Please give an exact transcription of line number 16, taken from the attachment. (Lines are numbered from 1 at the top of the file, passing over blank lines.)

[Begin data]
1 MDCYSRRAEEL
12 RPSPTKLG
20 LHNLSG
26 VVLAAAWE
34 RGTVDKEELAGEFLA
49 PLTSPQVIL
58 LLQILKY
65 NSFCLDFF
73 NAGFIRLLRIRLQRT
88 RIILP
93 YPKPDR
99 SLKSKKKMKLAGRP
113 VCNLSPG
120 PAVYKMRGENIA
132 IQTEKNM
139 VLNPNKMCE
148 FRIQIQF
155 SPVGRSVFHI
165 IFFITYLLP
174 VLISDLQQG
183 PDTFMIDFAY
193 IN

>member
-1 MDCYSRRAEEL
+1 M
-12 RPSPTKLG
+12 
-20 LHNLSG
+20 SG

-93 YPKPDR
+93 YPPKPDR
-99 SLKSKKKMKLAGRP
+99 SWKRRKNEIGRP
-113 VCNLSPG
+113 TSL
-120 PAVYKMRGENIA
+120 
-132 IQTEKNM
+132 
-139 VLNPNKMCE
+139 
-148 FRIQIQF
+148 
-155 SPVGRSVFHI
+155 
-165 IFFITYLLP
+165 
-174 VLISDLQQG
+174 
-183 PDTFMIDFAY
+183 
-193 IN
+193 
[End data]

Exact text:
139 VLNPNKMCE